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A Letter from the Pastor to Presbytery

Pittsburgh Presbytery is a covenant community formed by the triune God, called to share together in the ongoing life and ministry of Jesus Christ....

~ Pittsburgh Presbytery Mission statement

The Greek word we translate “church” is ekklesia, which means literally “called forth.” The fundamental act that forms a Christian church is this: Jesus calls people to join him. What makes us “church” is not our response, but Jesus’ summons.  

That’s not to say that our response is immaterial, but to underscore that it’s Jesus’ call, rather than our response, that gives us place in his company. The Gospel stories are laced with many botched answers to his call on the part of his disciples. It’s debatable which is more remarkable – the number of missteps they made in answering his call, or his patience to stick with them regardless. In any case, the Gospels paint a picture of the earliest Christian church as a band of folk who take a long time to get their response to Jesus’ call right. If only we were as patient with ourselves as Jesus is!

Our mission statement declares that we are “called to share together in the ongoing life and ministry of Jesus Christ.” Jesus called to himself disciples whom he “sent on ahead of him in pairs to every town and place where he himself intended to go.” (Luke 10:1) Their mission was to join and extend his mission. They didn’t choose where to go or what to do and say – those were Jesus’ choices. Theirs was but to join his program of proclaiming and demonstrating God’s reign by announcing good news to the poor, casting out evil, and healing the broken. This is still the heart of our mission as Jesus’ followers.

It is noteworthy that he sent his messengers out “in pairs.” Christ’s ministry is in its essence shared ministry. We share in his life and mission, rather than establishing our own aims and strategies. And we do this together with others, just as Jesus and his original circle did. For Christians, “solo ministry” is an oxymoron; ministry in Jesus’ name is rooted in union with Christ and partnership with others who are likewise united with Christ. By doing ministry publicly in company with folk we’d otherwise not likely associate with, we confirm our message that in Christ God reconciles us to himself – and thereby to each other. There is no such thing as reconciliation with God that is not also reconciliation with those who belong to God. Shared ministry makes our proclamation of the Gospel publicly credible.

The church’s ministry is nothing less – or more – than participating in the ministry of Jesus. And this ministry is ongoing; it did not end with his bodily departure from the company of his friends. As the ongoing living “body of Christ,” the church continues to be Christ in action in this world.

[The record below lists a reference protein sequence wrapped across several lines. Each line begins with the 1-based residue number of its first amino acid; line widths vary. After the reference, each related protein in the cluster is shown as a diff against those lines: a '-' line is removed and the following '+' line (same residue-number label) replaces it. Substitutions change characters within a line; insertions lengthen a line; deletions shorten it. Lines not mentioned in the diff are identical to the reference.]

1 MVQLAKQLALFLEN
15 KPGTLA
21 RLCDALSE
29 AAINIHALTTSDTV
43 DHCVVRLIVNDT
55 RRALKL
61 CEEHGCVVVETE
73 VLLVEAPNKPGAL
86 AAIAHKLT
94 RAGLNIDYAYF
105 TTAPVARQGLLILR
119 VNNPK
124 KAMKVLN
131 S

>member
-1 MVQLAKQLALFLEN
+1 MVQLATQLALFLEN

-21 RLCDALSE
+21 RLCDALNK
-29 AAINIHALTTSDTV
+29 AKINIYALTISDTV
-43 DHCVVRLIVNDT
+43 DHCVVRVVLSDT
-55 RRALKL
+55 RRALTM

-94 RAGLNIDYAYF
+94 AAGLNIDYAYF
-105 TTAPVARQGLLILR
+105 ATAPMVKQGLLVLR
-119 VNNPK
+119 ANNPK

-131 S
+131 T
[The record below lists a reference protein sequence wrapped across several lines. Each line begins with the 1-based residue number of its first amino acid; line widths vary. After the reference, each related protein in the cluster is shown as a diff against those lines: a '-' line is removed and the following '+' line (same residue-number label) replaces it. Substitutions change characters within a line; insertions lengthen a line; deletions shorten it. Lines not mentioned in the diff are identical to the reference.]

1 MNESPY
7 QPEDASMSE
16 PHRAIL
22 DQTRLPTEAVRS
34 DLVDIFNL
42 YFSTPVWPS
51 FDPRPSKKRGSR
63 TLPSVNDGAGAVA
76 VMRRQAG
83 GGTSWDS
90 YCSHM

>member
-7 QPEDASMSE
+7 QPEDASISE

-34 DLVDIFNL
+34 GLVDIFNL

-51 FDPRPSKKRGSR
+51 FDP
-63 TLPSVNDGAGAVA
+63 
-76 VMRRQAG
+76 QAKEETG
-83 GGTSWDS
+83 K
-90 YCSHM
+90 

Sharing ministry with people in our congregation is relatively unremarkable – after all, congregations are self-selecting affinity groups. We gather with people of similar values and preferences to form congregations, just as people of like mind gather around other shared passions, like playing bridge or sky-diving or supporting the Steelers. We expect such groups to do things together. But presbytery is different – we gather simply because we are called by the same Lord and Savior, not because we have found our way together due to natural affinity. In fact, presbytery is a collection of folk who have very different passions. What unites us is not shared inclinations, but a shared relationship to Jesus Christ.

The Westminster Confession underscores that those whom the Holy Spirit unites to Christ are thereby inevitably united to each other. (Book of Confessions 6.054) We share in Christ’s ministry not by virtue of our natural affinities, but because through the Spirit we are united with and in Jesus Christ. Because presbytery is a collection of people from all across the socio-political spectrum, presbytery is uniquely and advantageously positioned to demonstrate the power of the Gospel to reconcile us to God and to each other.

It’s Christ’s life that animates us, not our energy. It’s his ministry that shapes our work, not our passion for service. The mission of Pittsburgh Presbytery is to join Christ’s ministry because we are united with him, and thereby joined to each other.

In His bonds,



The Rev. Dr. Sheldon W. Sorge, Pastor to Pittsburgh Presbytery

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